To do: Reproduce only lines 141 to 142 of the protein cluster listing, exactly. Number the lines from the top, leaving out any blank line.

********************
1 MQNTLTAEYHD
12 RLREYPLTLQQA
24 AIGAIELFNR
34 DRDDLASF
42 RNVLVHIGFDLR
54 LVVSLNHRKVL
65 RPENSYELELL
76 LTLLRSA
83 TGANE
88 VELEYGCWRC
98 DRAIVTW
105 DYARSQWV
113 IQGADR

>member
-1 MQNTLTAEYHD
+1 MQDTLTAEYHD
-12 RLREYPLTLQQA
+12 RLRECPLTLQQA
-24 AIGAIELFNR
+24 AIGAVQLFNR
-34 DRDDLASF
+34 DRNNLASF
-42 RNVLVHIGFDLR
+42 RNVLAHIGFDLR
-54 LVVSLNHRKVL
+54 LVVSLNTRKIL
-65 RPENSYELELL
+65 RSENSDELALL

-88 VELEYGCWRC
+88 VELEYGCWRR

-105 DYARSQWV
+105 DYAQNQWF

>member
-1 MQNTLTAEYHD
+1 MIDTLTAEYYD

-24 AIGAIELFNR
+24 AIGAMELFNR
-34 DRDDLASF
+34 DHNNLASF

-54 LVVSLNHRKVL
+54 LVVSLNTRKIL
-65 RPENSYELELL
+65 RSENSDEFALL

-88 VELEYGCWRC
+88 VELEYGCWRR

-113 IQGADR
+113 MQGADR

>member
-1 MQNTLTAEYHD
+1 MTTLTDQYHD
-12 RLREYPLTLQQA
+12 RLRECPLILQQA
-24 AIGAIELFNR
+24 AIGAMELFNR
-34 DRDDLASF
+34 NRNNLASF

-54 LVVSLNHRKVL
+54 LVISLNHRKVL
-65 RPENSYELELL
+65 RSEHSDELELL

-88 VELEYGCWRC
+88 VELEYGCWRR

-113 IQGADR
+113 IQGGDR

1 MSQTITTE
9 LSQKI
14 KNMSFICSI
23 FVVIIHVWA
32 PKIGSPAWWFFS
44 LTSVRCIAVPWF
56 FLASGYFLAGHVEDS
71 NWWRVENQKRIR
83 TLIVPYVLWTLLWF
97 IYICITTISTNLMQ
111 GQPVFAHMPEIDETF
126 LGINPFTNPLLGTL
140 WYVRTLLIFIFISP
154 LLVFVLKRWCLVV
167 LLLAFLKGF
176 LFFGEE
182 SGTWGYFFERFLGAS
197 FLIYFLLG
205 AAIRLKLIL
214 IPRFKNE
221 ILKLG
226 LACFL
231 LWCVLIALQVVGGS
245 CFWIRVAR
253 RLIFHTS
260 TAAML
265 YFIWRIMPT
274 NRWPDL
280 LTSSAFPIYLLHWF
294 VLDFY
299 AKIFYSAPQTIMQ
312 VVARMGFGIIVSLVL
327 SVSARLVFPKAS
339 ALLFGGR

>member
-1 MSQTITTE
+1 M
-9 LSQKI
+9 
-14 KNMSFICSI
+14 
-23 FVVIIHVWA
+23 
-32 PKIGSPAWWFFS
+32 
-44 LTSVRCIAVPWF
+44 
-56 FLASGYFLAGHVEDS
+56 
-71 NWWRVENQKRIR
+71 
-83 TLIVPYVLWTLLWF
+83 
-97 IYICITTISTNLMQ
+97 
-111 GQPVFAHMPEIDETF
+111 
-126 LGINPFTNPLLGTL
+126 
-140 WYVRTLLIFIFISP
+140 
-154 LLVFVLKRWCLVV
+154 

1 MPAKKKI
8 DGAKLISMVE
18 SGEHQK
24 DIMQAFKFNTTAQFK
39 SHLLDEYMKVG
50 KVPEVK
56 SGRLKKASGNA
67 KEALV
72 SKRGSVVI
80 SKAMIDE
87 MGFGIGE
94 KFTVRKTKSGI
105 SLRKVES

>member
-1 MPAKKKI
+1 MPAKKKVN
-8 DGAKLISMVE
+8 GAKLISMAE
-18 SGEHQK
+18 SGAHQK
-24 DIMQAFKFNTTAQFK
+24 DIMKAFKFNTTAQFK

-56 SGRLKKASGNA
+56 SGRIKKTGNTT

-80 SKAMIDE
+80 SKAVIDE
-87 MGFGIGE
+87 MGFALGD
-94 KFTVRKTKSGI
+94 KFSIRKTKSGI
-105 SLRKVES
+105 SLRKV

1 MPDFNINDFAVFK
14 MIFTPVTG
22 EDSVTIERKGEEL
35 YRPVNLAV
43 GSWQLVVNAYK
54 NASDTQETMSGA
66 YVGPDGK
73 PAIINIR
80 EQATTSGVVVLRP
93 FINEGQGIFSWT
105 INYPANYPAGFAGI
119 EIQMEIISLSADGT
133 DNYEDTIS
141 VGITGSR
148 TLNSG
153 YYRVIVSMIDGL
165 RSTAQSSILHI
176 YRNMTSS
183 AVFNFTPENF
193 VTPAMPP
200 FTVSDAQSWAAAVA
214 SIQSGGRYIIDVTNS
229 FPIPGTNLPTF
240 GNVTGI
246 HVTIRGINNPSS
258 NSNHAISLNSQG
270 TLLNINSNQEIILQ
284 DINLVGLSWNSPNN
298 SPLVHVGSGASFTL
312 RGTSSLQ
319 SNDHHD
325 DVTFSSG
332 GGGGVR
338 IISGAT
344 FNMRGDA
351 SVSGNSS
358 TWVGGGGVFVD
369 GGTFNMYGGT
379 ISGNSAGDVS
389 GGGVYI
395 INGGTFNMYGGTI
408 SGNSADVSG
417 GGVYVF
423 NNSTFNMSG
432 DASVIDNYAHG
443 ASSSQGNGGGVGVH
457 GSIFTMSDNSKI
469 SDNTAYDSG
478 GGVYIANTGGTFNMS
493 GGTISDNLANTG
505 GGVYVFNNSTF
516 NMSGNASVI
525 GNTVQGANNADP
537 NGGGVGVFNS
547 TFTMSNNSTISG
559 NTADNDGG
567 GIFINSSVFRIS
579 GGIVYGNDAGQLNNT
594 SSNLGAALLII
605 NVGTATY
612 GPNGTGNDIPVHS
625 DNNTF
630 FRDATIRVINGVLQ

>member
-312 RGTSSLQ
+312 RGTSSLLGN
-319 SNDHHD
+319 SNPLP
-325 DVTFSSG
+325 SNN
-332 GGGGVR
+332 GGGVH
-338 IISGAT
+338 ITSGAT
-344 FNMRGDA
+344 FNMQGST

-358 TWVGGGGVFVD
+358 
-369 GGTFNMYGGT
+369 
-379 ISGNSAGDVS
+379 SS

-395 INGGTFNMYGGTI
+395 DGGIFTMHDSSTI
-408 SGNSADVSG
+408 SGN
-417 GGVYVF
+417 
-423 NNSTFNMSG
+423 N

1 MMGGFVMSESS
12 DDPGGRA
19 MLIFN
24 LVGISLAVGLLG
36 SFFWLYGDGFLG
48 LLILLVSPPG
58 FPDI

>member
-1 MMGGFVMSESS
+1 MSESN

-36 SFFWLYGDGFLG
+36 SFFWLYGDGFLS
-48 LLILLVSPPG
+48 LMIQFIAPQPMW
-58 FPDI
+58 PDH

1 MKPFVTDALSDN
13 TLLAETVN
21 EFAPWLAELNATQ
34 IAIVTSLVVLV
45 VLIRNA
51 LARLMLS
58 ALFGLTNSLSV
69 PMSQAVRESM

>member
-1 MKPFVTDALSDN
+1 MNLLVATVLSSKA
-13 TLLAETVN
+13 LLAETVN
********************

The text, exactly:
>member
-1 MPAKKKI